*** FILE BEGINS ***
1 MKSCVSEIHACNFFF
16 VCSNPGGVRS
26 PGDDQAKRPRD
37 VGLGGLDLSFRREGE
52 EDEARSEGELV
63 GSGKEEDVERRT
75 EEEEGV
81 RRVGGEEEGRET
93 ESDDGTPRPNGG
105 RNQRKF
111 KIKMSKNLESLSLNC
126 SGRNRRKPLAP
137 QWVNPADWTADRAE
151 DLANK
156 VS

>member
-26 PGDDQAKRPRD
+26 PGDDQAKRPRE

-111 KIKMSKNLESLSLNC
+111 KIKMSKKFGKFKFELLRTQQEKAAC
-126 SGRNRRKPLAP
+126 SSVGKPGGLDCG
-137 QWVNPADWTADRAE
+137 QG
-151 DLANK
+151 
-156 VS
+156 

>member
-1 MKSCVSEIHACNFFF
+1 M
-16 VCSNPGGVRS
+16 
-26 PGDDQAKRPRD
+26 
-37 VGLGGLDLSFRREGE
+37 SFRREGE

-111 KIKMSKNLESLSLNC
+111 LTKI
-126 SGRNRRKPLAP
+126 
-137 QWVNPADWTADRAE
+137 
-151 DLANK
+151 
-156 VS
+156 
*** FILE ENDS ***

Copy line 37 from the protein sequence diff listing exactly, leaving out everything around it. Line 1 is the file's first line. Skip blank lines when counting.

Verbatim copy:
+37 SFRREGE